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Sunday, May 12, 2002

Oil drilling in Alaska
raises familiar questions

THE DEBATE about whether to allow oil drilling in the 19.6 million-acre Arctic National Wildlife Refuge seems as remote from Hawaii as a squabble over mineral rights on the dark side of the moon.

Yet, the questions Alaskans face are the same as those we've faced in Hawaii since humans arrived. We're still facing them, although some would say the battle here has been fought and lost, perhaps as early as 1790 when the sandalwood trade began under Kamehameha I.

Sandalwood, a type of cedar, is prized for its aroma. Between 1810 and 1824, trade in the precious commodity peaked. By 1839, when the first forestry law was enacted to regulate harvesting of the trees, which take as long as 100 years to mature, they were virtually gone.

Kamehameha traded sandalwood for the ships, guns and money he needed to establish the Hawaiian monarchy. Most of it was exported to China, where Buddhist temples were built with it. A Chinese name for Hawaii is Danzan, which means "Sandalwood Mountain."

While sandalwood was still available, Hawaiian chiefs sent subjects into those mountains for months at a time to cut the trees and haul them down to the ports. Traditional conservation practices were abandoned, as was the woodcutters' traditional lifestyle.

IN ALASKA, 200 years later, the situation is similar. About 10,000 indigenous people continue to rely on an estimated 120,000 animals that make up the Porcupine Caribou herd, which roams Alaska and Canada. Each year, these creatures migrate to calving grounds, which happen to be on the same oil-rich coastal plain that comprises the ANWR.

Oil companies maintain that drilling needn't harm the caribou. The herd in Prudhoe Bay grew to more than five times the size it was when the area was opened to drilling in 1968, they say. Environmentalists counter that the herd in that area is smaller, doesn't migrate and enjoys a larger habitat than the one that uses the ANWR calving ground.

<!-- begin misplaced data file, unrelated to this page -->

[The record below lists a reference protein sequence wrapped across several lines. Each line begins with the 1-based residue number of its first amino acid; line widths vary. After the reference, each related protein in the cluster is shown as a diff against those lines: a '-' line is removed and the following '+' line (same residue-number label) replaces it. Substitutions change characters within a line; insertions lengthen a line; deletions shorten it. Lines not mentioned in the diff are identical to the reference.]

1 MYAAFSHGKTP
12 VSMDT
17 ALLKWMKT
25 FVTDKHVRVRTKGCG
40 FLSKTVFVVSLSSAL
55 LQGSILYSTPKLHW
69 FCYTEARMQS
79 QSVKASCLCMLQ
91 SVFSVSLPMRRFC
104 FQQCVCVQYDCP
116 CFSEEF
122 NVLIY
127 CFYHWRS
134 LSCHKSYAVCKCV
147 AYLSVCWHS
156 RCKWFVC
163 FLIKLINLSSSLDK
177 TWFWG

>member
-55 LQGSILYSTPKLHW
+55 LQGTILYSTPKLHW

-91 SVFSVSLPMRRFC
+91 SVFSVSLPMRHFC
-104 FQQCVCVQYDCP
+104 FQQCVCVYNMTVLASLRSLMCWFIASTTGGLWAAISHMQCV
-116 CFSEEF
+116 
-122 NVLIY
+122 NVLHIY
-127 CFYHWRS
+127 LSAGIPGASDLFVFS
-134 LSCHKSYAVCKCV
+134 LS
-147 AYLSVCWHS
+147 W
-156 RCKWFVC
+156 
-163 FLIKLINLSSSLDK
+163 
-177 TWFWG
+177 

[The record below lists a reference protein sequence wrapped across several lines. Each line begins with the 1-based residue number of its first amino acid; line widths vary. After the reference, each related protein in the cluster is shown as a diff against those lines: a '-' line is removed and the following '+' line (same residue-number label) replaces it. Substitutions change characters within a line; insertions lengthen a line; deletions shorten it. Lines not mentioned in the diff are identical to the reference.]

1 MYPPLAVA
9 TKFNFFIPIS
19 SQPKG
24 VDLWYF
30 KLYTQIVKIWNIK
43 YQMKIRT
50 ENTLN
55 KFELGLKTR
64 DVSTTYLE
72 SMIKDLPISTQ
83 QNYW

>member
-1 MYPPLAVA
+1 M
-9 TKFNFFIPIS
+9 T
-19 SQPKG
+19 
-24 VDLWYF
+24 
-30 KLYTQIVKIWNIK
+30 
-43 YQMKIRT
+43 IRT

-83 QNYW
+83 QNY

The oilmen argue new drilling techniques would mean that the environmental impact on the ANWR would be far less than at Prudhoe and they'd need only 2,000 acres. Anti-drillers say that figure doesn't include the network of roads and pipelines.

While environmentalists and oil companies argue about the impact of drilling on the caribou, polls show three out of four Alaskans favor it. What's at stake is billions of dollars in federal and state taxes that could postpone imposing an individual state income tax indefinitely.

INDIGENOUS people are split on the issue. While the Gwich'in Nation, for example, which relies on the caribou for food, opposes the drilling and wants to protect the ANWR from development forever, the Inupiat who live on Barter Island a mile off the coast favor it.

The Inupiat have surface rights to some of the land above the oil deposits and could enjoy a new income stream if ANWR drilling were approved. That's important because their Prudhoe Bay oil revenues are in decline.

Tax revenue from Prudhoe Bay oil softened life for the Inupiat who traditionally relied on hunting and fishing. Instead of using almost every waking hour laboring to survive, Inupiats now enjoy oil heat, grocery stores, roads usable year-round, schools, plumbing, electricity and cable television.

The Inupiats have an airport and access to the larger world. They don't want to go back to the Stone Age.

The Gwich'in people don't have much use for money, except to buy the snowmobiles, gasoline, hiking boots and camouflage outfits they wear these days to hunt the caribou. Even for them, once things start to change there's no going back.

As it did for Kamehameha the Great, the question comes down to money and the opportunities it can provide vs. living in tune with an unspoiled natural world.

There's no easy answer, but who gets to decide?

John Flanagan is the Star-Bulletin's contributing editor.
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